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				AAVSO ALERT NOTICE 199 (February 9,1995)


We have been informed by the Central Bureau for Astronomical Telegrams (IAU Circular 
6133) of the photographic discovery of a possible nova in Aquila by Kesao Takamizawa, 
Saku-machi, Nagano-ken, Japan, at photographic magnitude 8.1, and reported by S. 
Nakano, Sumoto, Japan. The discovery was made on two films taken on February 7.839 
and 7.842 UT, using T-Max 400 film and a 10-cm f/4.0 lens. No corresponding image 
appeared down to magnitude 12-14 on photographs taken on May 12, June 14, or October 
23, 1994. A precise (2000) position has been provided by Y. Kushida, Yatsugatake South 
Base Observatory, Japan:

		RA = 	19h 05m 26.57s	Dec. = 	-01deg 42'03.5"	(2000)
			19h 02m 51s		-01deg 46'40"	(1950)

Estimates of this object, which has not been confirmed as a nova, include: Feb. 7.839 UT, 
8.1 (Takamizawa); 8.854, 8.4 (Takamizawa); 8.873, 7.5: (Kushida); 9.435, 8.2 (C. Scovil, 
Stamford, CT); 9.531, 8.5, reddish color (P. Collins, Scottsdale, AZ).

Accompanying is a chart from the AAYSO Variable Star Atlas showing the location of the 
object. Observers are requested to use this chart to observe the star, and to report 
observations to AAVSO Headquarters by telephone, fax, or email so we may inform the 
astronomical community. Please be sure to specify which comparison stars you have used 
in making your estimates - this is very important, as there are many comparison stars 
present on this section of the Atlas.

Congratulations to Kesao Takamizawa on his discovery!


We have received a request from an astronomer at Keele University, England, for our 
assistance in monitoring the dwarf novae below between now and February 20. We are 
informing him daily of the status and brightness of the target stars:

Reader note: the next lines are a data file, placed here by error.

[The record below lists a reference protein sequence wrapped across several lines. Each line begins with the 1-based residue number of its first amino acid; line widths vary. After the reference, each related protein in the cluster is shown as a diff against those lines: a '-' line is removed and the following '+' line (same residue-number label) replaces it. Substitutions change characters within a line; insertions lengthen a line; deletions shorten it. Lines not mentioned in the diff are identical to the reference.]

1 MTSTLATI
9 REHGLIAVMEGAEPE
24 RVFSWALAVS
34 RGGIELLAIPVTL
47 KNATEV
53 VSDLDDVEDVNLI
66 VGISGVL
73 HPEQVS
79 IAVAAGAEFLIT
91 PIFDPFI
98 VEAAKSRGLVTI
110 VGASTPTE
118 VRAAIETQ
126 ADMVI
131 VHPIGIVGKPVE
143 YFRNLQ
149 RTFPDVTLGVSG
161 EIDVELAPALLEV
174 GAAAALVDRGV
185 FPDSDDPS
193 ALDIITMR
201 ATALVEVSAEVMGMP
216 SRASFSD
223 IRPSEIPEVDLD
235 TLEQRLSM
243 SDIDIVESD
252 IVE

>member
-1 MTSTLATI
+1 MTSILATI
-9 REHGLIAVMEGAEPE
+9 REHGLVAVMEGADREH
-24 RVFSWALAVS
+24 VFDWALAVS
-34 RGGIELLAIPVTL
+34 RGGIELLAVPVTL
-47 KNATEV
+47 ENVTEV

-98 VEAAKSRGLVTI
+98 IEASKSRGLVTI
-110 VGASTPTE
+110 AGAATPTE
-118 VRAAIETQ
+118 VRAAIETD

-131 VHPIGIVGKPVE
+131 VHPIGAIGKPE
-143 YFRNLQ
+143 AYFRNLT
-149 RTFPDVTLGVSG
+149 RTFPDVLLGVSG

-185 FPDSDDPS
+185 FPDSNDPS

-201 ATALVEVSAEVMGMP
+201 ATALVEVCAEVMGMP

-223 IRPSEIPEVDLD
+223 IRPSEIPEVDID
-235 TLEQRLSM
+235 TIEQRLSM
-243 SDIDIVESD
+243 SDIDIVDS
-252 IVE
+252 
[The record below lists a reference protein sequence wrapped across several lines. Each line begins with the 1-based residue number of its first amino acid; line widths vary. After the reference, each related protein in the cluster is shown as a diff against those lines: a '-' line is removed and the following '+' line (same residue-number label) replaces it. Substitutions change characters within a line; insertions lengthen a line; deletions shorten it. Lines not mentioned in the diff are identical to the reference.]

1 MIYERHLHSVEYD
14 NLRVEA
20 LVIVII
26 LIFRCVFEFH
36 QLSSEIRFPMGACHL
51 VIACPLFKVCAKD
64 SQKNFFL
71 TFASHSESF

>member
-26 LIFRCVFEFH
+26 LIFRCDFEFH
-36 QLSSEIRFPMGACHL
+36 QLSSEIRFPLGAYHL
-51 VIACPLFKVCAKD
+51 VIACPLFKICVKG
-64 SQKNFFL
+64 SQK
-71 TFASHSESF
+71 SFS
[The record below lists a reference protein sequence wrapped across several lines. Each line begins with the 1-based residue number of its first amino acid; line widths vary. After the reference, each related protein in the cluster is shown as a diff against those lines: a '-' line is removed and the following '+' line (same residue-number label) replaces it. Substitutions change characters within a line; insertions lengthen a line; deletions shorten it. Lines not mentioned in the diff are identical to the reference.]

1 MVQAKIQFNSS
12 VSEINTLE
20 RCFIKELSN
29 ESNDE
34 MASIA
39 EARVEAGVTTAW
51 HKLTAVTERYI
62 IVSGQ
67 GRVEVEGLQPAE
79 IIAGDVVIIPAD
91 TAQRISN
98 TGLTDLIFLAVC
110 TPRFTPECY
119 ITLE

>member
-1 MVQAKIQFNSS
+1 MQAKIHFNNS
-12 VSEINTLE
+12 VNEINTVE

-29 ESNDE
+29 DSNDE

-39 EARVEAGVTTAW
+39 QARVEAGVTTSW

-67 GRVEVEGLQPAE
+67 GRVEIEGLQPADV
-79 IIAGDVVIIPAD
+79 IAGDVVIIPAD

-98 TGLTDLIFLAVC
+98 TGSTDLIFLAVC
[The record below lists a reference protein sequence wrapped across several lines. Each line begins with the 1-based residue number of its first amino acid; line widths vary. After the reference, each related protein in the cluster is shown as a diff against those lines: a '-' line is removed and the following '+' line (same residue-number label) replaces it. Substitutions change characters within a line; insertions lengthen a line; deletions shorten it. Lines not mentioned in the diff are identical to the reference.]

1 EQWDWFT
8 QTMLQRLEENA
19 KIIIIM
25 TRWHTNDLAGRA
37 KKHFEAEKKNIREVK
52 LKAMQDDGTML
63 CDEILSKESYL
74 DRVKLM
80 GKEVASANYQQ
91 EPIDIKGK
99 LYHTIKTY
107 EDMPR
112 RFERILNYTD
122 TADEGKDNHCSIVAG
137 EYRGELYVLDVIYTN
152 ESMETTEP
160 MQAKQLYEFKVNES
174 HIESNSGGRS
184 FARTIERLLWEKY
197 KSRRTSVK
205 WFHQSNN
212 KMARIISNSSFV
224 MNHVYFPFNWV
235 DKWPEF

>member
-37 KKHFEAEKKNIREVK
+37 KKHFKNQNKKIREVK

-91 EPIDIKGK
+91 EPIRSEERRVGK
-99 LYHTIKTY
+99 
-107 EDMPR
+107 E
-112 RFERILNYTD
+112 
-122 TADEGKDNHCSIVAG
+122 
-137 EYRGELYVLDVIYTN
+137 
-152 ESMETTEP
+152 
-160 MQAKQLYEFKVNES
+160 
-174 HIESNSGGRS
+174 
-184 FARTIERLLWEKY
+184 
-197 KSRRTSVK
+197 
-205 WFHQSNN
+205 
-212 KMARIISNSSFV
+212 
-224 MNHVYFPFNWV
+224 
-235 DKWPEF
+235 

0103+57 HT Cas	0749+22 U Gem	1109-37 V436 Cen
0130+50 KT Per	0814+73 Z Cam	1640+25 AH Her
0547-05 CN Ori	0855+18 SY Cnc	1934+30 EM Cyg

Please monitor these stars every night you can and report your observations, even if the 
stars are at minimum, daily to AAVSO Headquarters by noon EST (1700 GMT). 
Accompanying is a chart from the Royal Astronomical Society of New Zealand for V436 
Cen. If you need charts for anyof the other stars on this list, please contact Headquarters.

1436-63 N CIR 95

A precise (2000) position for N Cir 95, discovered by W. Liller, Vina del Mar, Chile (see 
AAVSO Alert Notice 198), was obtained by A. Gilmore and P. Kilmartin using the Mt. John 
University Observatory, New Zealand, 0.15-m f/15 astrograph:

RA = 	14h 44m 53.48s	Dec. = 	-63deg 53'55.6"	(2000)
	14h 40m 51s		-63deg 41' 17"	(1950)

N Cir 95 continues to be bright, as indicated by the following observations:

Jan 29.451, 7.90 V (Gilmore); 29.519, 7.89 V (Gilmore); 29.525, 7.89 V (Gilmore); 29.531, 
7.89 V (Gilmore); 29537, 7.89 V (Gilmore); 30.14, 7.47 CCDV (Liller, via IAU Circular 
6131); 31.474 UT, 7.6 (B. Sumner, Melbourne, Australia); 31.8, 7.2 (Y. Fernandez, 
Montevideo, Uruguay, via IAU Circular 6131); 31.998, 8.4 (D. Overbeek, Edenvale, S. 
Africa); Feb 1.063, 8.1 (Overbeek); 1.934, 8.6 (T. Cooper, Benoni, S. Africa, via J. Hers); 
2.63, 8.26 V (Gilmore); 3.853, 8.9 (L. A. G. Monard, Pretoria, S. Africa); 4.951, 8.8 
(Monard); 8.607, 8.76 V (P. Kilmartin, Mt. John University Observatory, New Zealand).

Please continue to observe this nova using the chart distributed with AAVSO Alert Notice 
198 and report your observations to AAVSO Headquarters.


Please remember the requests made in AAVSO Alert Notices 196 and 197 to monitor, 
respectively, some Hipparcos red variables for photometric calibration (through February), 
and some cataclysmic variables for the Astro-2, EUVE, Voyager, and ASCA satellites 
(February 13-March 17). See these Alert Notices for details and the lists of target stars, 
and request any charts you may need for these stars from Headquarters. Your 
participation in these projects is crucial to their success!

Observers are welcome to use the charge-free number (800-642-3883) to report 
observations. The answering machine is on nights and weekends for your convenience.

Janet Mattei, who is still in South Africa attending a conference and giving several talks, 
and I thank you for your efforts and your valuable astronomical contributions.

Good observing!

Elizabeth O. Waagen 
Senior Technical Assistant

AAVSO 49 Bay State Rd. Cambridge, MA 02138 617-354-0484